Bonus Action: One of the most effective ways to influence a politician is a personal visit to their office or a town hall meeting. While that takes time and might be out of your comfort zone, they will take note. And we'd be happy to help you plan a visit to their local office. Just click here and shoot us an e-mail.

Done the right way, citizens can have an impact. Elected officials do listen to their constituents. When contacting your representatives, be sure to explain why clean water is important to you. If they have supported clean water efforts, thank them and ask for their continued support. If they haven't been supporters, encourage them to do so in the future.

In these uncertain times, there is one thing that is certain, you can make a difference. Speak up and save the Bay.

 —Chesapeake Bay Foundation

Right now a critical part of the Chesapeake Bay cleanup is facing a massive budget cut! Stand up now to urge Congress to protect the Bay, rivers, and streams we all love.

 


Photo of the Week: Late January Snow Along the Bay

Snowy Tree 2017
[Taken just after late January's snowfall in Huntingtown, Maryland.]

Almost every day I walk down to the beach and take pictures of the amazing sunrise. On this day the snowfall was so beautiful and had stuck to everything . . . which made this weeping willow even more beautiful.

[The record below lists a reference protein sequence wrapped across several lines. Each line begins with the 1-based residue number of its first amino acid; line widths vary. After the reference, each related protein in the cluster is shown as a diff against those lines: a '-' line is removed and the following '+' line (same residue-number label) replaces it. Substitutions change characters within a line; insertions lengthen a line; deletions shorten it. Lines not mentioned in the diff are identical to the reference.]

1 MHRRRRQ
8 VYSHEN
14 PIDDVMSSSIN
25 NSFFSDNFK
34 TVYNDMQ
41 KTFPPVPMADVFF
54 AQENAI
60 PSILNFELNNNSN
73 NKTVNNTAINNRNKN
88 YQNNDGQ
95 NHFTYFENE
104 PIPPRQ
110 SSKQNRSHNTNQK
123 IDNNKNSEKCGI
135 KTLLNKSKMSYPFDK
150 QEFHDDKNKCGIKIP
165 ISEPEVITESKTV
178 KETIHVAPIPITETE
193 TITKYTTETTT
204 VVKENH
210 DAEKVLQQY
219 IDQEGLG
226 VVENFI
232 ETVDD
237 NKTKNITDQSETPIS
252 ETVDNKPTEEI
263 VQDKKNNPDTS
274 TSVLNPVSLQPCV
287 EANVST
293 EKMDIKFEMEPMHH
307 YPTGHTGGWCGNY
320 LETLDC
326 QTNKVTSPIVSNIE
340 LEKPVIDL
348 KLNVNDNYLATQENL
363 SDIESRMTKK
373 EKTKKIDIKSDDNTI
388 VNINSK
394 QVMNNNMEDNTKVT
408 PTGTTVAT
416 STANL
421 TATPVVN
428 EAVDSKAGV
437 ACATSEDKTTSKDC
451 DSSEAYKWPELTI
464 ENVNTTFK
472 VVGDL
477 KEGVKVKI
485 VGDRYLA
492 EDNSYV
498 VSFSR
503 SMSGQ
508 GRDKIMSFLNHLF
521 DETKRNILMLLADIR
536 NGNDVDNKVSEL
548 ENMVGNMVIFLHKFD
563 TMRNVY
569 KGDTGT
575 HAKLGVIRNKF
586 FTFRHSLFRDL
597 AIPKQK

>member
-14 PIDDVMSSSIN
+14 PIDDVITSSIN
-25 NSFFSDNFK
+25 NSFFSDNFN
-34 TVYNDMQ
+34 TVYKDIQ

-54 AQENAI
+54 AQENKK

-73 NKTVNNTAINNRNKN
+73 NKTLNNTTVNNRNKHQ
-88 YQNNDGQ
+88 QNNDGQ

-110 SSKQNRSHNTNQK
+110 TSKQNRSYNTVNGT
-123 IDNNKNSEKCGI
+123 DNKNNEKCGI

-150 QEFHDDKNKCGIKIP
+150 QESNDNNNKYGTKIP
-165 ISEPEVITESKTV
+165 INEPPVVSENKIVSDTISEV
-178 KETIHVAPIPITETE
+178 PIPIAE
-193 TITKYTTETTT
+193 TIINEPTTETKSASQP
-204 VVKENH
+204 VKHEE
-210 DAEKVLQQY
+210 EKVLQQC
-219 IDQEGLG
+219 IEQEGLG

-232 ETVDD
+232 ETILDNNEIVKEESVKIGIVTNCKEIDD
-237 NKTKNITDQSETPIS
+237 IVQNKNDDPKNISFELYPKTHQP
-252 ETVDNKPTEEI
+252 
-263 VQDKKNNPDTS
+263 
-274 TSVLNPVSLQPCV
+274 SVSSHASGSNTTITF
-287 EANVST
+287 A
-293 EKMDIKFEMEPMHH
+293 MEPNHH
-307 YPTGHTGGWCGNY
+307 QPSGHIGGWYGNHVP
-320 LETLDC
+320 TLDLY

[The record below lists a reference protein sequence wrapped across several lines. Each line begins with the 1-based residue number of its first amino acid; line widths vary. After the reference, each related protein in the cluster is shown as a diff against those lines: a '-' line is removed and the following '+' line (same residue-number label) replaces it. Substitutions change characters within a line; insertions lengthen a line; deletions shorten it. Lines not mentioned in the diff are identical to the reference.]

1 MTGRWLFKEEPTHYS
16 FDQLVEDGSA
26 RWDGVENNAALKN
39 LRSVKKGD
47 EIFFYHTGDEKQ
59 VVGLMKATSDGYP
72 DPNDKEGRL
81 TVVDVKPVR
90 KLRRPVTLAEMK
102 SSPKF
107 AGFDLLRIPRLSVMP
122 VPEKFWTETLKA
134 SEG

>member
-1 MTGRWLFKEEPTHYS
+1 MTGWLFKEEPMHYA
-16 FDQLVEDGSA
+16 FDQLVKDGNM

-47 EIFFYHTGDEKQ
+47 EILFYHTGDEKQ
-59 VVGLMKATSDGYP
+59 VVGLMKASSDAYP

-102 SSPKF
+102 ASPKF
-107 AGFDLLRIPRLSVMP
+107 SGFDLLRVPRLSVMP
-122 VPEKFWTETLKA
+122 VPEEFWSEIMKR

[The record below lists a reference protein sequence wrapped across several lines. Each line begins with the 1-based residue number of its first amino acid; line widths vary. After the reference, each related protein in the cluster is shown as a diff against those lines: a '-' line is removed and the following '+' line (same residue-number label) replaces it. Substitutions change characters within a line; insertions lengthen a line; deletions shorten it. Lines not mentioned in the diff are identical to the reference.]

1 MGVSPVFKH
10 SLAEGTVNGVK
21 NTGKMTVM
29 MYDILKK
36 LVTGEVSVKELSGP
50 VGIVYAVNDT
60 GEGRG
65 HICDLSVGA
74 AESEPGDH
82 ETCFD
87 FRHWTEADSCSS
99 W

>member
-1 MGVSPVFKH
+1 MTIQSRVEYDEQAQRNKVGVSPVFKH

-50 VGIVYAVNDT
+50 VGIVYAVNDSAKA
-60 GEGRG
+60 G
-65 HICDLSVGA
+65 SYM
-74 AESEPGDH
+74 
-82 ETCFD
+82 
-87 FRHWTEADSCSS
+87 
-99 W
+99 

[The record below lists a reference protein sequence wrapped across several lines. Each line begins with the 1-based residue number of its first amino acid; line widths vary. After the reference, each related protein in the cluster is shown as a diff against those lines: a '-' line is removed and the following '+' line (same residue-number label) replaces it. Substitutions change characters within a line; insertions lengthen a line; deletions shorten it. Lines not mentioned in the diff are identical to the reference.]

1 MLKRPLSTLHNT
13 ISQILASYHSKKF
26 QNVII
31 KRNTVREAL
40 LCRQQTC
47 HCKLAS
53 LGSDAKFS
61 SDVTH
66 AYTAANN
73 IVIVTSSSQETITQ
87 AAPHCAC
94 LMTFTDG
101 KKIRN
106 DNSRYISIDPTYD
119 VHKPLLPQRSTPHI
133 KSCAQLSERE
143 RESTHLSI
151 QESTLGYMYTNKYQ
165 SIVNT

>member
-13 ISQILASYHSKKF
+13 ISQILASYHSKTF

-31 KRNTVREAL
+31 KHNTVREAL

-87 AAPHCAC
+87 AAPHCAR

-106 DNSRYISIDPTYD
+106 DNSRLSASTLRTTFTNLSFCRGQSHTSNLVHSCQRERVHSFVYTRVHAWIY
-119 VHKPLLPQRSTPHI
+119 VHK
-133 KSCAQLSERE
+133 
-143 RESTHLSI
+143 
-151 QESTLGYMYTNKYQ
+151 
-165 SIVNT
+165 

I simply LOVE living on the Bay and sharing the beauty with everyone.

—Eve Shoemaker

Ensure that Eve and future generations continue to enjoy extraordinary sights and places like these along the Chesapeake. Support the Chesapeake Clean Water Blueprint—the plan to Save the Bay and its waters! 

Do you have a favorite Chesapeake photo you'd like to submit to the Chesapeake Bay Foundation's Photo of the Week contest? Send your digital images to CBF's Director of Digital Media, Emmy Nicklin, at enicklin [at sign] cbf.org, along with a brief description of where and when you took the photo, and what the Chesapeake Bay means to you. We look forward to seeing your photos!